Quality management is a continuous organizational process which is aimed at meeting and exceeding the customers’ requirements through specific processes and an organization wide participation in planning and implementation. The elements of quality management include focus on the customer, strategy, teamwork, continual commitment and a scientific approach.
Other elements are continuous improvement, training and education, control and obsession with quality (Hakes, 1991). The customer is the most important aspect of an organization because all activities that the firm conducts are geared toward the supply of goods or services to the customer. The internal customer is just as important as the external customer. The internal customer refers to individuals that are members of an organization who contribute to the final product that is offered to the customer.
Since processes are what determine the end product, it is necessary to continually improve them. When set objects are met, new objectives should be set for great levels of quality. Organizations that practice quality management are strategic in that they aim to be in line with set organizational objectives (Hakes, 1991). Quality management also takes into consideration the future of the organization and activities of competitors.
The organization is obsessed with meeting the quality standards that are required by the customers. In this way, the employees desire to do their best all the time. The focus on quality is not just for the short term but for the long run as well.
In order for the entire organization to be one-minded in quality, all employees have to be trained and educated on quality management. The quality management process requires that there be adequate control from top management, although autonomy is encouraged. A scientific approach is used in setting targets, benchmarking and performance appraisal (Hakes, 1991). Kaoru Ishikawa was a pioneer in the subject of quality management. He emphasized on the quality management elements of customer focus and education of employees.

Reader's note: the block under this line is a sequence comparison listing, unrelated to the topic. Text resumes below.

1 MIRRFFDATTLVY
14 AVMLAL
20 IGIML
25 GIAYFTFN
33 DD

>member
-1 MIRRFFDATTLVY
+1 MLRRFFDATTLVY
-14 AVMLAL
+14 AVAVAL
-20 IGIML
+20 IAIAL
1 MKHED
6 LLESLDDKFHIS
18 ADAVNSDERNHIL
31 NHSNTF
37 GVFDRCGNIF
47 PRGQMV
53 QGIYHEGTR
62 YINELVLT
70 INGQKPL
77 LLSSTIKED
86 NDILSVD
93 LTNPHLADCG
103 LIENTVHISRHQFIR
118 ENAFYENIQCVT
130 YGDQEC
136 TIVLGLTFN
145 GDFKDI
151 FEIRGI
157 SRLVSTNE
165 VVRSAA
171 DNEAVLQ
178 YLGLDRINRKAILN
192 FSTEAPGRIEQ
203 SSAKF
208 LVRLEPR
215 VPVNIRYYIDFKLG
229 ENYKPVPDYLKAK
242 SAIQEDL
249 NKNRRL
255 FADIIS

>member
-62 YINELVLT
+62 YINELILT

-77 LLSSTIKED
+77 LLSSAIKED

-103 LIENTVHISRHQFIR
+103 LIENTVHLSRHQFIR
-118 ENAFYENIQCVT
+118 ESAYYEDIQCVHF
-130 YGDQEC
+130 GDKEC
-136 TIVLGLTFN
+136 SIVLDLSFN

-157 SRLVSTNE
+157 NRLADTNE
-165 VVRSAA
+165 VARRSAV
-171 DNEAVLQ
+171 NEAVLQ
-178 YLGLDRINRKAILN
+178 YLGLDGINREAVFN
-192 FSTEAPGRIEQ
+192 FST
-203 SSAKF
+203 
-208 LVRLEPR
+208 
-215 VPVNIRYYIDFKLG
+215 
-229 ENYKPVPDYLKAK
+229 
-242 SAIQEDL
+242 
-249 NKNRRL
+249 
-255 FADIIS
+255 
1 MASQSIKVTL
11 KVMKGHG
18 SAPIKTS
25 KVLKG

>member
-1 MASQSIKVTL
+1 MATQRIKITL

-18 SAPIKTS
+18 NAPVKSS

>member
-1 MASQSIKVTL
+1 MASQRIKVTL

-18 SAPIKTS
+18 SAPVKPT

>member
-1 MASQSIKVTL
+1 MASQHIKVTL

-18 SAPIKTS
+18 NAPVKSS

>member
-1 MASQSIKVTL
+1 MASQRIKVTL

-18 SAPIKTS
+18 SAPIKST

His doctrine pointed to employee training as the basis for the commencement and maintenance of quality management in an organization. He came up with quality circles which enable employees to be involved in problem solving while increasing their ability to identify opportunities for growth (Hakes, 1991). The development of these elements made Kaoru Ishikawa successful because organizations have been able to increase revenue and deal with competition in the market. Quality management is very useful in today’s market environment. Competition is one of the biggest challenges facing firms. Market leader should employ quality market so as to maintain there position in terms of market share and profits. On the other hand, small organizations that are growing or trying to penetrate the market, would benefit greatly from quality management.
Customers in the current market are very complex and knowledgeable. They know what they want and expect companies to provide goods and services which meet certain standards. Quality management would enable a firm to meet the customers’ needs thus ensuring that there will be repeat purchases and loyalty to the brand. The quality management field is likely to grow in future.
More efficient and effective system will be developed so as to improve the position of the firm in the future market. The focus may be on external factors in the market such as changes in technology, globalization and environmental concerns.
Hakes, C. (1991). Total quality management: the key to business improvement: a Pera International executive briefing. London: Springer.